Related provisions for BIPRU 12.5.64

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BIPRU 12.5.12RRP
For the purpose of BIPRU 12.5.11R, a firm must assume that the second liquidity stress is characterised by:(1) uncertainty as to the accuracy of the valuation attributed to that firm's assets and those of its counterparties;(2) inability to realise, or ability to realise only at excessive cost, particular classes of assets, including those which represent claims on other participants in the financial markets or which were originated by them;(3) uncertainty as to the ability of
BIPRU 12.5.32GRP
For the purpose of BIPRU 12.5.31R, the appropriate regulator would expect a firm, in relation to each payment or settlement system in which it participates directly, to provide details of:(1) that firm's charges for providing intra-day credit;(2) any collateral requirements which it applies to its customers;(3) the credit limits that it imposes (and the circumstances, if any, in which credit may be provided notwithstanding a limit breach);(4) the extent to which the customers
BIPRU 12.5.56RRP
For the purpose of assessing its exposure to marketable assets risk, a firm must assess how the marketable assets comprised in its liquidity resources will behave:(1) under normal financial conditions; and(2) under the liquidity stresses identified in BIPRU 12.5.6R, including an assessment of the effect of these stresses on:(a) its ability to derive funding from its marketable assets in a timely fashion;(b) the potential for using those assets as collateral to raise secured funding
BIPRU 12.5.57GRP
In complying with BIPRU 12.5.56R, a firm should consider all marketable assets which count towards its liquidity resources for the purposes of meeting the overall liquidity adequacy rule. A firm should therefore include in this assessment any assets that it holds in its liquid assets buffer.
BIPRU 12.5.58GRP
The appropriate regulator regards as marketable those of a firm's assets that it is able to sell outright or repo. For liquidity management purposes, a firm would ordinarily expect to hold a stock of assets of this kind in order to reduce the likelihood that it may need to borrow unsecured at short notice. To the extent that these assets may behave differently under stress conditions than under normal financial conditions, a firm is subject to marketable assets risk.
BIPRU 12.5.61GRP
In considering its operational capability to generate funding from assets, a firm should be aware that its capability in this regard is likely to depend on:(1) whether it has in place arrangements for repo;(2) the extent to which that firm already holds a significant proportion of the market for the marketable asset in question;(3) the extent to which that firm periodically realises some or all of its holdings of that asset; and(4) that firm's accounting treatment and valuation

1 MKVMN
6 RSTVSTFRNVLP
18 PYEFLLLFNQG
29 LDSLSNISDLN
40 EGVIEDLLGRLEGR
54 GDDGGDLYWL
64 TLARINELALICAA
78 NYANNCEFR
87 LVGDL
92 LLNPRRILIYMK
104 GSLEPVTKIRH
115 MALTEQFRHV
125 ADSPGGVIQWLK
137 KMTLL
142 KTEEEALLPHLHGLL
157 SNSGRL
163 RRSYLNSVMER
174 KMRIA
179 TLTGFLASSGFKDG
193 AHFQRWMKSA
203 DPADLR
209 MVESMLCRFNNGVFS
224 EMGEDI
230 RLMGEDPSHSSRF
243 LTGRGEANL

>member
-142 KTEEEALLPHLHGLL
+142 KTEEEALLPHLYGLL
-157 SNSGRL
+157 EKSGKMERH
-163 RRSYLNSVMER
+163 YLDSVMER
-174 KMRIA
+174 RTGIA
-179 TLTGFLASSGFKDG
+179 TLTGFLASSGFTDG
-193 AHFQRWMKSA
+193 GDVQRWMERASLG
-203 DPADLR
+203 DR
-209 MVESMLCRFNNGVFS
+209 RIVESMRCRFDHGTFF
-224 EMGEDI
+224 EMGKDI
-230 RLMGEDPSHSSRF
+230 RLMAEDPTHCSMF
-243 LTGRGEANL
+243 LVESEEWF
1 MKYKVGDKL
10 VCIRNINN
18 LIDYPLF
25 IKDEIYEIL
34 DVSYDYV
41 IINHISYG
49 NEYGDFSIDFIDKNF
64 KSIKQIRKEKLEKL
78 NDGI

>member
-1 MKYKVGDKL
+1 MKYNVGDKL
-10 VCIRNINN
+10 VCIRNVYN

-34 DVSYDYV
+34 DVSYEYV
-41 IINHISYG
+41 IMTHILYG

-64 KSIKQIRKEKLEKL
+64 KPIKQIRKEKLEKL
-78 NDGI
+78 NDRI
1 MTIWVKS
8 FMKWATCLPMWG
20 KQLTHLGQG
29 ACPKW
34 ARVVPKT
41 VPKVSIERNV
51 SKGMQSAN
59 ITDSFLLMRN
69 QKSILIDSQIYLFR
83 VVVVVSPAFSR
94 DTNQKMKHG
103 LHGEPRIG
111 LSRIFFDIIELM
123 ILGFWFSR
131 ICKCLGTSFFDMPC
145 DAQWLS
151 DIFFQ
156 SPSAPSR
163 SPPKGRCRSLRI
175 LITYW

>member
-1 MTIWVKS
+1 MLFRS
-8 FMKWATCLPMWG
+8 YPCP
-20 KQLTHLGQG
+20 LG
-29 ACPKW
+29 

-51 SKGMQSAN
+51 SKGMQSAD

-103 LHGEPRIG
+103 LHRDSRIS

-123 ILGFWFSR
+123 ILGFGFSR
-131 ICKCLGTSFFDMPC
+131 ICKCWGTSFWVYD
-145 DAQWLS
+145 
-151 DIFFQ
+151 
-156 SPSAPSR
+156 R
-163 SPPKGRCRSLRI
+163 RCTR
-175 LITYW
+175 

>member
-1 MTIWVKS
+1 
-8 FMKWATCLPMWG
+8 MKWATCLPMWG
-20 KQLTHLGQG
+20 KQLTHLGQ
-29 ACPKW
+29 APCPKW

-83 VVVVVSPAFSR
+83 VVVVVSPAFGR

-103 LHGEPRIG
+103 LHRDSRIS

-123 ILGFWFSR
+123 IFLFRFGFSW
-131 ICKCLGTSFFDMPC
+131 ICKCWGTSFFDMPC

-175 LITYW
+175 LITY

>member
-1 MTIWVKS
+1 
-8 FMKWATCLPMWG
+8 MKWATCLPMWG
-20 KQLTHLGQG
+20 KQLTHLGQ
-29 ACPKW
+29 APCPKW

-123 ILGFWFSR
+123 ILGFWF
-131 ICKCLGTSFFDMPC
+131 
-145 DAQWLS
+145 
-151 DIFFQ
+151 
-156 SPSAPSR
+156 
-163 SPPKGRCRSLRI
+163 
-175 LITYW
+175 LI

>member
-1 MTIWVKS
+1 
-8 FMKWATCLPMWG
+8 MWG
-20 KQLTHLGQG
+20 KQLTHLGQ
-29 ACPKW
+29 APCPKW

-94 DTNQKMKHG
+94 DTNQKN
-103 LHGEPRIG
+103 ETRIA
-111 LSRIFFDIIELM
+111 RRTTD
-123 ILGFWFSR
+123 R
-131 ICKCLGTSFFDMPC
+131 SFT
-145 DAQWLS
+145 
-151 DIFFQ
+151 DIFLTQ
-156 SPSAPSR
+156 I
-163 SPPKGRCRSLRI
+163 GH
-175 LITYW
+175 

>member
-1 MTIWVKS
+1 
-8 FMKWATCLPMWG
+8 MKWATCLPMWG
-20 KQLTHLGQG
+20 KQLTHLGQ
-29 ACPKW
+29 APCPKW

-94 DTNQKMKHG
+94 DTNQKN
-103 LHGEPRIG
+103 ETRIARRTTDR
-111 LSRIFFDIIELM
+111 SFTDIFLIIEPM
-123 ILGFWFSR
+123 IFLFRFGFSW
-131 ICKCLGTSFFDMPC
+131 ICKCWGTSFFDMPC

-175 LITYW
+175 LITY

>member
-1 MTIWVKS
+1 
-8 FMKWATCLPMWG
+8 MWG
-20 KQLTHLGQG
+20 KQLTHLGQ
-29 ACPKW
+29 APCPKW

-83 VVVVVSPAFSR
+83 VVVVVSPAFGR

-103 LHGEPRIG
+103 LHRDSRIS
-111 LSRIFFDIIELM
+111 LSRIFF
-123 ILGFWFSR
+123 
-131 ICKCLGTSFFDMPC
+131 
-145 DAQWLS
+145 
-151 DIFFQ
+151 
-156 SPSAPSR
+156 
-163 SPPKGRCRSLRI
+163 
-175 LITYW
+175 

BIPRU 12.5.62RRP
For the purpose of its ILAA submission to the appropriate regulator, a firm must provide the appropriate regulator with an analysis of the profile of its marketable assets as at the date of submission in a way that:(1) separately identifies its marketable assets according to asset class, maturity, currency, their eligibility for use in central bank monetary operations and liquidity facilities and any other characteristic that it uses in its liquidity management; and(2) assesses
BIPRU 12.5.63RRP
For the purpose of assessing its exposure to non-marketable assets risk, a firm must assess how the non-marketable assets in its liquidity resources will behave:(1) under normal financial conditions; and(2) under the liquidity stresses required by BIPRU 12.5.6 R, including an assessment of the effect of these stresses on:(a) the firm's ability to derive funding from its non-marketable assets; and(b) the impact on the firm's liquidity position of any consequences for its funding
BIPRU 12.5.65GRP
BIPRU 12.2.5 G notes that a firm should include in its liquidity resources sufficient assets which are marketable or otherwise realisable. The appropriate regulator considers those assets which are capable of realisation, but other than through repo or outright sale, as non-marketable assets. To the extent that these assets may behave differently under stress conditions than under normal financial conditions, a firm is subject to non-marketable assets risk. Different forms of
BIPRU 12.5.66GRP
In addition to realising a firm's marketable assets, a firm can meet its outflows in part by expected inflows from maturing non-marketable assets such as retail loans. Inflows from these assets (principal and interest) may in stressed conditions be affected by counterparty behaviour, exposing that firm to non-marketable assets risk.
BIPRU 12.5.67RRP
For the purpose of assessing its exposure to non-marketable assets risk a firm must assess the extent to which the behaviour of inflows from retail loans under the liquidity stresses required by BIPRU 12.5.6R may differ from that suggested by their contractual terms.
BIPRU 12.5.68GRP
For the purpose of the assessment in BIPRU 12.5.67R, a firm should ensure that it assesses repayment behaviour at a level of granularity sufficient to enable it to draw informed conclusions about its liquidity exposure. The appropriate regulator would expect a firm's assessment to analyse separately the non-marketable assets risk associated with each of its relevant products and with each type of counterparty from whom it is expecting repayments.
BIPRU 12.5.70GRP
A firm may also use its unsecured wholesale assets to generate liquidity, otherwise than by outright sale or repo. A firm may, for example, choose to generate funding from some of the assets included in its liquidity resources by using them in securitisation or covered bond programmes. Assets that are typically used to raise liquidity in this manner include residential mortgage loans; commercial mortgage and other loans; credit card and automobile receivables, which have been
BIPRU 12.5.73GRP
A firm which chooses to warehouse assets in the way described in BIPRU 12.5.72R should consider the particular risks that arise from the method of financing that it uses to pre-fund those assets. For example, financing of warehoused assets by means of short-term (rather than long-term) funding is more likely to put that firm under liquidity pressure in the event that its proposed securitisation is not completed (either at all, or at the expected date).
BIPRU 12.3.22BRRP
2A firm must also have regard to existing legal, regulatory and operational limitations to potential transfers of liquidity and unencumbered assets amongst entities, both within and outside the EEA.[Note: article 86(6) of the CRD]4
BIPRU 12.3.25ERP
(1) A firm should ensure that its arrangements for the management of liquidity risk:(a) enable it to monitor shifts between intra-day and overnight or term collateral usage;(b) enable it to appropriately adjust its calculation of available collateral to account for assets that are part of a tied hedge;(c) include adequate consideration of the potential for uncertainty around, or disruption to, intra-day asset flows; and(d) take into account the potential for additional collateral